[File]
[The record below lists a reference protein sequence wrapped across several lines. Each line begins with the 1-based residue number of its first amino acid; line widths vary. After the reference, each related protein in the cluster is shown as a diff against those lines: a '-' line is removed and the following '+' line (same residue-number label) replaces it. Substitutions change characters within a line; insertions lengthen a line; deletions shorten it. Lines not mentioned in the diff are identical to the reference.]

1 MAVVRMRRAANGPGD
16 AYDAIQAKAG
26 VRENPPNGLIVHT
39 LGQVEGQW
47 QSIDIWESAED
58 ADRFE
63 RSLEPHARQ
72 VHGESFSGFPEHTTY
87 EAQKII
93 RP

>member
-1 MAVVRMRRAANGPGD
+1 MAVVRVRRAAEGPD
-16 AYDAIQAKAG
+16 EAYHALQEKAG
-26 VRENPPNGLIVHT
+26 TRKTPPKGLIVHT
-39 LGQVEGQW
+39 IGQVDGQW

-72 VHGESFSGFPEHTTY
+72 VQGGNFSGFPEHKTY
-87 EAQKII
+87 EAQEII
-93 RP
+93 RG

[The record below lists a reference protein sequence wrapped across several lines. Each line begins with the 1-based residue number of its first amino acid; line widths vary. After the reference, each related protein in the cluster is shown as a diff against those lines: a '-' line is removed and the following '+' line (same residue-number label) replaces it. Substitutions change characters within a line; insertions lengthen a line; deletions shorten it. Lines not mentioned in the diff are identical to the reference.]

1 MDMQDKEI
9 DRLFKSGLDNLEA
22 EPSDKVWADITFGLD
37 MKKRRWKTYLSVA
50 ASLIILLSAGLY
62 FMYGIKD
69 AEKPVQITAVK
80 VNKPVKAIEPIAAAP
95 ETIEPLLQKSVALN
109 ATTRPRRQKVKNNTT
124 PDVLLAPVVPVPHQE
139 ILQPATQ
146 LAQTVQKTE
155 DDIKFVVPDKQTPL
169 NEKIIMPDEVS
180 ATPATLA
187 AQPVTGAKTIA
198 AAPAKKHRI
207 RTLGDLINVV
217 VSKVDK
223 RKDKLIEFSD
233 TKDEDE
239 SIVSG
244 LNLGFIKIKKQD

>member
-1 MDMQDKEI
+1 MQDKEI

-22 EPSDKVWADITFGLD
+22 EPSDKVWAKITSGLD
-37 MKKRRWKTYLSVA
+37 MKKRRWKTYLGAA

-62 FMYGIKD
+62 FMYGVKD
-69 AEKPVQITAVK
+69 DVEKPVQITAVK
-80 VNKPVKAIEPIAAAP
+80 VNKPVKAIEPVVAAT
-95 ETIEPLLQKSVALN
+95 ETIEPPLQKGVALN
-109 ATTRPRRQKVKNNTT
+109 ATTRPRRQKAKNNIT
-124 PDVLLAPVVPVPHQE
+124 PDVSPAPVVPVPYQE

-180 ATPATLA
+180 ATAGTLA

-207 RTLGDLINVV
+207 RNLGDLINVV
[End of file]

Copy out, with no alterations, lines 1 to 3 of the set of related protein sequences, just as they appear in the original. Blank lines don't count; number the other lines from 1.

[The record below lists a reference protein sequence wrapped across several lines. Each line begins with the 1-based residue number of its first amino acid; line widths vary. After the reference, each related protein in the cluster is shown as a diff against those lines: a '-' line is removed and the following '+' line (same residue-number label) replaces it. Substitutions change characters within a line; insertions lengthen a line; deletions shorten it. Lines not mentioned in the diff are identical to the reference.]

1 MAVVRMRRAANGPGD
16 AYDAIQAKAG